Meanwhile, in an effort to make the clitoral repair surgery readily available in Africa, seven surgeons in Dakar, Senegal, recently received certification after training under Dr Foldès and Senegalese oncologist Dr Abdoul Aziz Kassé.
Dr Bowers was also Dr Foldès' pupil and has now volunteered to do similar work. She will be operating on Tonte Ikoluba for free, and has pledged to match every donation to the cause with her own money. Together with the Campaign Against Female Genital Mutilation (CAGeM), an international network devoted to countering genital mutilation, she will help make the surgery available in Africa too. The organisation was established in 1998, by a group of women doctors in Africa, in response to the high rate of infant and maternal deaths in communities that practise female genital mutilation or cutting. It is also working in New York: The practice is becoming more common in the US because of a growing population of immigrants from such communities.
CAGeM is building a hospital in Port Harcourt, in southern Nigeria. To be called Restoration Hospital, it will provide the surgery for free and be open to any patient from West Africa. Dr Aberie Ikinko, director of the organisation's US branch, explains: "We have already 400 women on the waiting list.
We are also training the local doctors so that when we leave, they can continue to perform the surgeries for free."
Most women in Africa cannot afford the surgery, nor are they able to travel far. Dr Ikinko told Africa Renewal that funds are being raised in New York to send supplies in preparation for the hospital's opening. CAGeM hopes Restoration Hospital will also be able to offer other free medical treatments for women, including operations for fistula, a hole that can develop over many days of obstructed labour, which is often caused by genital cutting.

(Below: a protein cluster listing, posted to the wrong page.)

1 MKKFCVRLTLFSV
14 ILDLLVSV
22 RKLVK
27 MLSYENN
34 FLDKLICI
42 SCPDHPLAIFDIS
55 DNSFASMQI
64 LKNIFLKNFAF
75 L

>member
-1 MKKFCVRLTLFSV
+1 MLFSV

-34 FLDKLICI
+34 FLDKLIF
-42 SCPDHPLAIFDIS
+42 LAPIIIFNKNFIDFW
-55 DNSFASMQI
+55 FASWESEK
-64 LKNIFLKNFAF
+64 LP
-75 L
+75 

Campaign for change
A high-level event at the UN General Assembly in September 2012 called for increased commitment and concerted action from governments to end the practice of genital cutting. A UN resolution aimed at intensifying global efforts to end toe the practice was approved for the first time on November 26. Chantal Compaoré, the first lady of Burkina Faso who championed the resolution, hopes that African countries will sign it and take ownership of the ban.
After two decades of global efforts to end this practice, many communities are also now embracing change. Close to two thousand communities across Africa abandoned the practice in 2011 alone, according to a report by the Joint Programme for the Acceleration of the Abandonment of genital mutilation. Set up in 2008 by the UN Children's Fund and the UN Population Fund, the programme seeks to spur change through a culturally sensitive, human rights-based approach that promotes collective abandonment of the practice.
Some previous strategies that regarded the rite as "barbaric" and "backward" met with resentment and backlash from local communities.
Rather than ending female genital cutting, such campaigns pushed supporters to simply hide the practice and scared them from seeking medical care, thereby placing young girls' lives at continued risk.
Recently, educational efforts have been playing a more central role in campaigns to end the practice, with many activists choosing to present genital mutilation as a public health issue and concentrating on the harmful and sometimes deadly effects it has on young girls and women.
Although there is renewed hope for a global ban on the practice, so far there has been little focus on solutions for the many girls and women who have already undergone cutting.
The possibility of reconstructive surgery is therefore a godsend to young women like Tonte. "They took away part of my womanhood," she says. "I just feel very deprived. I want to be whole again."